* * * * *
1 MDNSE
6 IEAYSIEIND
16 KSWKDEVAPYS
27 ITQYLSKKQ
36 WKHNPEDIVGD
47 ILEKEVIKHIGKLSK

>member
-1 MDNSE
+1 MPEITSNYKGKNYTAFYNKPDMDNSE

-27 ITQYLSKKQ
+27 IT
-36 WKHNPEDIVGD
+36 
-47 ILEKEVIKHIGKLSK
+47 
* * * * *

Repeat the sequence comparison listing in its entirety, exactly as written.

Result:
1 MDNSE
6 IEAYSIEIND
16 KSWKDEVAPYS
27 ITQYLSKKQ
36 WKHNPEDIVGD
47 ILEKEVIKHIGKLSK

>member
-1 MDNSE
+1 MPEITSNYKGKNYTAFYNKPDMDNSE

-27 ITQYLSKKQ
+27 IT
-36 WKHNPEDIVGD
+36 
-47 ILEKEVIKHIGKLSK
+47 